5. Currently breastfeeding my 10m old and got a huge marble size lump in my left breast, no pain. Got a mammo (showed a solid mass) and ultra (again solid and not liquid) and then a core biopsy which collected several solid hard samples. Biopsy came back and not cancer and inconclusive. Breast leaked fluid for a day and then got really tender so I gave it a squeeze. A combo of goopy puss, fluid, chuncks and crystalized solids(like sand) all started coming out. Radiologist and Dr think I could have been a clogged duct that’s now able to drain. Went on antibotics to avoid an infection and
    over the next week I kept expressing the biopsy sight for any more solids. I’m not finding any more solids but now I’m worried when the hole closes the lump will come back! I go a day without squeezing it and my breast starts to ache and gets larger on that side until I finally express it again and the breast is all flat and squishy again. There isn’t any visible clog I can see or feel between the biopsy sight and the nipple. I can’t keep expressing milk from a hole in my breast. What would you recommend?

  6. Andrea Tran RN, IBCLC

    I would let it heal and do castor oil compresses. Keep a close eye on it and call your doctor if you experience any signs of infection.

  7. I am an under supplier as if that isnt bad enough I have been getting clogged ducts and have had mastitis. I breastfeed when I can but my baby was a nicu baby and prefers a bottle so I pretty much exclusively pump. My left breast has been in extreme pain for the last few weeks and i continue to get milk blisters as well. I’m not sure what to do i feel like I have tried everything yet still have these really sharp pains.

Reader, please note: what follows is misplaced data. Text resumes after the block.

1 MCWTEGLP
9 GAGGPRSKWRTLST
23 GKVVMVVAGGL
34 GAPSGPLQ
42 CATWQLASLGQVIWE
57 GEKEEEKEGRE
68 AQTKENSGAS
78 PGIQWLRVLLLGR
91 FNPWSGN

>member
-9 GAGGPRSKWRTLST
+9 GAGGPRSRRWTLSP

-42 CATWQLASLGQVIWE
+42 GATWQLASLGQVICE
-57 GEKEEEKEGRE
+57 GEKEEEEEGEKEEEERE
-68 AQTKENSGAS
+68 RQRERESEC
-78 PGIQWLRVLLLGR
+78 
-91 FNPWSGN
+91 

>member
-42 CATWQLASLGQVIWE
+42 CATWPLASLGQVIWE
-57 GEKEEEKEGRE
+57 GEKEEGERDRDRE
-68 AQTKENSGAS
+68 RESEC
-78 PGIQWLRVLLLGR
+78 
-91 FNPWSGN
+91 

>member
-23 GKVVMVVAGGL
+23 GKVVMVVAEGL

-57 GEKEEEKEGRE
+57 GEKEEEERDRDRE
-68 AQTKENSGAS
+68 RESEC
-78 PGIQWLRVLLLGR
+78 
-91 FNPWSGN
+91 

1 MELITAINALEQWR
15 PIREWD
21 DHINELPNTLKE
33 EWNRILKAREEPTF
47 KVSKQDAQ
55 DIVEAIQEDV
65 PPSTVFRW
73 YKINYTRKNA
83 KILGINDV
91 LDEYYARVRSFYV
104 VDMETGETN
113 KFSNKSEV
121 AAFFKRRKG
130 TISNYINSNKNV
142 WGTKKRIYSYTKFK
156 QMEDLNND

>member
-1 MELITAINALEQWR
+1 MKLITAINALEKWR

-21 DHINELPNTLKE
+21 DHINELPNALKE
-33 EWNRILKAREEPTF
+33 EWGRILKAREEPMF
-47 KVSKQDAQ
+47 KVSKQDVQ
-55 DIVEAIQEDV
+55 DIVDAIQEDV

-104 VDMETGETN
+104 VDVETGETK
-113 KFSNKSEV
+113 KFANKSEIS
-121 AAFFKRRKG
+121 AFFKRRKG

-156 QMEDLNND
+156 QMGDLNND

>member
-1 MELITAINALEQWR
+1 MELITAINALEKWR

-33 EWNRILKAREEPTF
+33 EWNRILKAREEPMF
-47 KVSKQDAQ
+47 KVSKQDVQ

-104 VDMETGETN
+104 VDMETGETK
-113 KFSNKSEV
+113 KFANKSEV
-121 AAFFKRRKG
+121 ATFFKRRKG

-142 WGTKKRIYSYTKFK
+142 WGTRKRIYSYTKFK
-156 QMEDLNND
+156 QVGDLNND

8. Andrea Tran RN, IBCLC

    I’m sorry to hear you’re having such a difficult experience. What kind of things have you tried? Have you worked one on one with a lactation consultant?

  9. Jackie westervelt

    Hi I am an over supplier and I keep getting mastitis I’ve tried everything, massage, castor oil compress, putting EVOO on my nipples, pumping more often, pumping less often nothing seems to work I’m on the verge of quitting!

  10. Hi, I am currently breastfeeding my 1 month 1 week old son. I found a lump like a big patch on my right breast. It will go off after nursing/pumping then it comes back again before next nursing session. Is this clogged duct?

  11. Hi

    I am exclusively pumping for my 3 week old and always had a great supply. But now my right breast is hard all down one side and my supply has reduced by half. It’s very tender. Have tried all the usual tips and tricks for clogged duct but not convinced it is because of how big the area is.
    Any advice would be greatly appreciated

    Thanks again

  12. Hi Im currently breastfeeding my 1 month but he is in nicu so I am using a breast pump . I’ve had a lump on the bottom and side of my areola and it very painful. When I pinch it , it feels like a marble but when I poke it , it feels like it’s swoll. My breast turned red under my areola and I had a fever of 101.3 for a day and I seen lactation the next day but she said it looked like a clogged milk duct. I’m very worried because I had it for 3 days before seeing her and I tried really hard doing everything to get it out . Now it’s been 5 days and it still hasn’t budged. My milk supply is less then 2 times what it used to be on that breast. I’m really stressed because I don’t want it to turn into mastitis and I also don’t want my supply to be so low. I’ve tried everything from soaking in hot bath tub while massaging to turning my pump on highest I could take it (very painful). Also when I massaged the lump on my areola milk comes out but no sign of a plug . And it doesn’t get smaller . The redness did go away but there is a burning pain after I pump or when I turn pump on to high.

  13. Andrea Tran RN, IBCLC

    It sounds like it could have been mastitis with redness and a temperature. Have you tried the castor oil compress? I would not pump to the point of pain.